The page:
Description: 7" (17 cm). Bright blue above and on wings and tail; rusty throat and breast; white belly and undertail coverts. Female similar, but duller.
Habitat: Open woodlands and farmlands with scattered trees.
Nesting: 4-6 pale blue eggs in a loose cup of grasses and plant stems in natural tree cavities, old woodpecker holes, fence posts, and bird boxes.
Range: Breeds east of Rockies from southeastern Canada to Gulf of Mexico; also in mountains of southeastern Arizona and southwestern New Mexico. Winters in southern part of breeding range. Also in Mexico.
Voice: Call a liquid and musical turee or queedle. Song a soft melodious warble.
Discussion: This beautiful bird is a favorite of many people and is eagerly awaited in the spring after a long winter. In places where bluebird nest boxes are erected and European Starlings and House Sparrows are controlled, up to six pairs of bluebirds will nest on as many acres. In the past 25 years bluebirds have become uncommon in the East for reasons not altogether clear. Competition for nest sites with European Starlings and House Sparrows is likely a critical factor. The erection of many artificial nest boxes in recent years seems to be helping to increase the population.
More about the Eastern Bluebird
There are three species of these colorful North American birds. Eastern and western bluebirds have a reddish brown breast, which contrasts with their predominately blue plumage. Their relative, the (male) mountain bluebird is entirely blue.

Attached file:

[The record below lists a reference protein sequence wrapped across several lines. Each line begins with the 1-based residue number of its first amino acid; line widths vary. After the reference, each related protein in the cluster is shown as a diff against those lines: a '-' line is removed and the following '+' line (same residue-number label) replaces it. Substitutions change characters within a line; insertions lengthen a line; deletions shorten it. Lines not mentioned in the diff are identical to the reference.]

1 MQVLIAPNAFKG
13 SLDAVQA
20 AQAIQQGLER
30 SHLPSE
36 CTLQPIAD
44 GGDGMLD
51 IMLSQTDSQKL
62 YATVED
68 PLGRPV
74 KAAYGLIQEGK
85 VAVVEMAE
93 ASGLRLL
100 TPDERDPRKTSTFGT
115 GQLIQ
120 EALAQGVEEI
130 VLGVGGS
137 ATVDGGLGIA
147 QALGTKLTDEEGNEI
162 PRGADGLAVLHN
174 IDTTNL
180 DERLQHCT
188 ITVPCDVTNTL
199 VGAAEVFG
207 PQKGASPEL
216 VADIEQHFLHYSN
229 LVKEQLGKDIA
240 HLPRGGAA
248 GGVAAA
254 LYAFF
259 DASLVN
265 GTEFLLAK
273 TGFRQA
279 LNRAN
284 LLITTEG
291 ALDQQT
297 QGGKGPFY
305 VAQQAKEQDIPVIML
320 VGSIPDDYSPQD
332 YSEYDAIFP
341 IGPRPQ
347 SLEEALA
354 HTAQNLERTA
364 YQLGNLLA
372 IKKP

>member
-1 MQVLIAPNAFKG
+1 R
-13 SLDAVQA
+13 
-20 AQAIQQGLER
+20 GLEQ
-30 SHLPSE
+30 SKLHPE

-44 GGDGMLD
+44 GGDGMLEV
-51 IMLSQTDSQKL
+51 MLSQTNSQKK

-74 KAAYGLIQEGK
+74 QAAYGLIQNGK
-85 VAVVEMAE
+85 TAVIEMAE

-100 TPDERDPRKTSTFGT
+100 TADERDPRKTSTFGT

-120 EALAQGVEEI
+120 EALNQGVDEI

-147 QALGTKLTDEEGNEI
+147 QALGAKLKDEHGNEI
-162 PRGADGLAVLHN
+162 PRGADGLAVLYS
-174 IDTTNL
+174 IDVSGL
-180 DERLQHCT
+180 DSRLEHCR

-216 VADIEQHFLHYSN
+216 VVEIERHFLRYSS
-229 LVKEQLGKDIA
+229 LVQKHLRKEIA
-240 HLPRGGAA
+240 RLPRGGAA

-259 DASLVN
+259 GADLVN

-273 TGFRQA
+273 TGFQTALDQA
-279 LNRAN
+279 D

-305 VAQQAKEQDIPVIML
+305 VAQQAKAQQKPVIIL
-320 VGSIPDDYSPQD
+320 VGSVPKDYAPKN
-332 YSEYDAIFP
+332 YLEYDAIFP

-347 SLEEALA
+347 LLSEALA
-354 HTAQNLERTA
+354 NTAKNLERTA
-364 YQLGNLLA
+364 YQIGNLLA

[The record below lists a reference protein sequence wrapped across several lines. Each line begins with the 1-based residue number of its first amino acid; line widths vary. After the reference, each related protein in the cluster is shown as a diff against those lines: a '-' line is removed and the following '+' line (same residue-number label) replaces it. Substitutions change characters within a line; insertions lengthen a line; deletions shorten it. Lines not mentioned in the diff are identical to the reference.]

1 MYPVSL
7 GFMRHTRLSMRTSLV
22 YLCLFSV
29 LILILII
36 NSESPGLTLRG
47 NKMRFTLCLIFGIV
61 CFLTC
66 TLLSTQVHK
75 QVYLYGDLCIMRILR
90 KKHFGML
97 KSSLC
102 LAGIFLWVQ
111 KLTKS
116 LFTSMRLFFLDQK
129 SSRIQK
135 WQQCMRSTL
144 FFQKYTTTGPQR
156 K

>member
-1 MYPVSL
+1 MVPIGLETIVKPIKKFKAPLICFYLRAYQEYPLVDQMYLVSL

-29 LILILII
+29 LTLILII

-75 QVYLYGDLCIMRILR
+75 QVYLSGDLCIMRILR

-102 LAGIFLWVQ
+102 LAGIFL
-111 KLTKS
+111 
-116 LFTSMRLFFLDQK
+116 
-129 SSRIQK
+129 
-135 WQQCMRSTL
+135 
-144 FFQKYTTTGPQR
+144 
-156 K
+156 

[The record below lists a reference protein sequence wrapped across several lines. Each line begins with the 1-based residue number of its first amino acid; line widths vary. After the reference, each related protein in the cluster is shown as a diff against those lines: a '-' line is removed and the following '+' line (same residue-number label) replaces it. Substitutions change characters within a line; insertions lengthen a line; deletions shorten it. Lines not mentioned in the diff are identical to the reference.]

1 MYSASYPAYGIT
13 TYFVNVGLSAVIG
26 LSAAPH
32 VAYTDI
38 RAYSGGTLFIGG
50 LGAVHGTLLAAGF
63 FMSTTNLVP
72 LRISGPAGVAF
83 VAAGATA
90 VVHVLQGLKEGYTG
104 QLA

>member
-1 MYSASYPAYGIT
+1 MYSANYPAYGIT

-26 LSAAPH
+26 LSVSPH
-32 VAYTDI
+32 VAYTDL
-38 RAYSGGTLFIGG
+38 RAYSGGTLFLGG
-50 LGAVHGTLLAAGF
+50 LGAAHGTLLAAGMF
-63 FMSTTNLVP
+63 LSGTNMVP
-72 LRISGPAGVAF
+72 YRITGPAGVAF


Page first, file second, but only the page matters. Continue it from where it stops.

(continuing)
Eastern bluebirds are primarily found east of the Rockies, and range from Canada to Mexico and Honduras. They are much admired for their lovely coloring and for a distinctive song that many hear as "chur-lee, chur-lee." The eastern bluebird is the state bird of both New York and Missouri.
Western bluebirds are found west of the Rocky Mountains from Canada to Mexico. The mountain bluebird also inhabits much of western North America—often at elevations above 7,000 feet (2,133 meters).
Bluebirds eat small fruits and hunt insects, spiders, and other creatures from above. The birds perch, watch, and then swoop to the ground to pounce on their prey.
Pairs mate in spring and summer, when they construct small, bowl-shaped nests. Females lay four or five eggs and incubate them for about two weeks. Young remain in the nest, cared for by both parents, for an additional 15 to 20 days. Bluebirds often have two broods in a season. Sometimes, a young bluebird from the first brood will remain in the nest and assist its parents in caring for the second.
Bluebirds living in higher latitudes may head south if food becomes scarce or temperatures too cold. Mountain bluebirds typically migrate to lower elevations during the same lean seasons.
Bluebirds are considered fairly common, but their numbers have declined substantially during the last century. Populations have been given a boost by the birdhouse boxes that have become popular in many parks and backyards.